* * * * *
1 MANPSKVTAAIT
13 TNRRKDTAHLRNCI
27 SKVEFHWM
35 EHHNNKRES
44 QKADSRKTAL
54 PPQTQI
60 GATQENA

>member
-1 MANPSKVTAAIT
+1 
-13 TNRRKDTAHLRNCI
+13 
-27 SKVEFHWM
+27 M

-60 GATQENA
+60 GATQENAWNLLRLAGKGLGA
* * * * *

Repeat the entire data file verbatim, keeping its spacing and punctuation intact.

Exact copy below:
1 MANPSKVTAAIT
13 TNRRKDTAHLRNCI
27 SKVEFHWM
35 EHHNNKRES
44 QKADSRKTAL
54 PPQTQI
60 GATQENA

>member
-1 MANPSKVTAAIT
+1 
-13 TNRRKDTAHLRNCI
+13 
-27 SKVEFHWM
+27 M

-60 GATQENA
+60 GATQENAWNLLRLAGKGLGA